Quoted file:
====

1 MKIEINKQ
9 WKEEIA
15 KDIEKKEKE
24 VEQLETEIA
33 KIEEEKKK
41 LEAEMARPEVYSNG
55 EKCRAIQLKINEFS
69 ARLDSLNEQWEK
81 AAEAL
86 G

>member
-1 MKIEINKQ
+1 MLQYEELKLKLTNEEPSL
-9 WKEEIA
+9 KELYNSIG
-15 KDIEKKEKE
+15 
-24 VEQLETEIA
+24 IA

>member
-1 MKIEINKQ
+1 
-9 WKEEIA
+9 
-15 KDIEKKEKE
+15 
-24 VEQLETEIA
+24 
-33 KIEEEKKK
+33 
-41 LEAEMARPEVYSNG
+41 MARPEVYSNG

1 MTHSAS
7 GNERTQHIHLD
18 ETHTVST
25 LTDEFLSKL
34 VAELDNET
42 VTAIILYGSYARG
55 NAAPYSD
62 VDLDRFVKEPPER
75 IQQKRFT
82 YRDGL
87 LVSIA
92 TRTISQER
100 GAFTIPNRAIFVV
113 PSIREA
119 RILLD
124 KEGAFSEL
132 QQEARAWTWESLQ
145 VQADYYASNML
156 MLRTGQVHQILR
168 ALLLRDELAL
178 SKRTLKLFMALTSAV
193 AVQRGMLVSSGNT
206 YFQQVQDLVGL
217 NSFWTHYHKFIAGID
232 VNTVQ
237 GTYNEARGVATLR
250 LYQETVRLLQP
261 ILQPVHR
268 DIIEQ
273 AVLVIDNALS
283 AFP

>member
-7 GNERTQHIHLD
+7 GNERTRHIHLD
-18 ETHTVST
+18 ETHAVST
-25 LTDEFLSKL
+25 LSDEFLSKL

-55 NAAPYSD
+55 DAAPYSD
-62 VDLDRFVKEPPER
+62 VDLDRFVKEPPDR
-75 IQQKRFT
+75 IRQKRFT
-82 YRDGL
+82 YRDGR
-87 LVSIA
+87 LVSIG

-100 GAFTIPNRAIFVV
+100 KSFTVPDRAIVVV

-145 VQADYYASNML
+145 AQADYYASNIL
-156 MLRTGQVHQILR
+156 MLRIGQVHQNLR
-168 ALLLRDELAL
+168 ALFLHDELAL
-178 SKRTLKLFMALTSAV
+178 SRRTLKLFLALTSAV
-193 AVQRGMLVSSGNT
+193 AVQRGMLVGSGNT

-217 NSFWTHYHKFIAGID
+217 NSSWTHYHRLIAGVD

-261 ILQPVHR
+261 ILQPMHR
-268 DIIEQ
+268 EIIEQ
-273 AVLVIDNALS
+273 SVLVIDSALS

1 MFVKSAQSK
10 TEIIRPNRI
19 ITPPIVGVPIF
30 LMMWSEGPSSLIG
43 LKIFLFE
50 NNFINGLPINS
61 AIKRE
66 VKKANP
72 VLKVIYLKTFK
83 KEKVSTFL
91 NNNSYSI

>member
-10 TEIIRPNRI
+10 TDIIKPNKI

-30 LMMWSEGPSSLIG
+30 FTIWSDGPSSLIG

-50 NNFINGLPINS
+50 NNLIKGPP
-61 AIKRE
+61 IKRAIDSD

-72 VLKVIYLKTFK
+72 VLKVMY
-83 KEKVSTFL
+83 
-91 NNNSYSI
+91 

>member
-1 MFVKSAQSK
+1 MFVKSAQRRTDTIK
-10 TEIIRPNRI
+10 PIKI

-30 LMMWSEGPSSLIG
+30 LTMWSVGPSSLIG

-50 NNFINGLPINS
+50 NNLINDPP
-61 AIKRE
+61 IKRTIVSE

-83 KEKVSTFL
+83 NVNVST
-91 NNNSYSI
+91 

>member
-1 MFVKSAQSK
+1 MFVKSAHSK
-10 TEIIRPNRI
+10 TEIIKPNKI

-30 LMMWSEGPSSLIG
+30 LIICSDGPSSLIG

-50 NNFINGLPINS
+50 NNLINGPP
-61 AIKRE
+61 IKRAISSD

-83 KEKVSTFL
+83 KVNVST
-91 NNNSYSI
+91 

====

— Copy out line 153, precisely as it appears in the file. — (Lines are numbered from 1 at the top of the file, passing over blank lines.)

-83 KEKVSTFL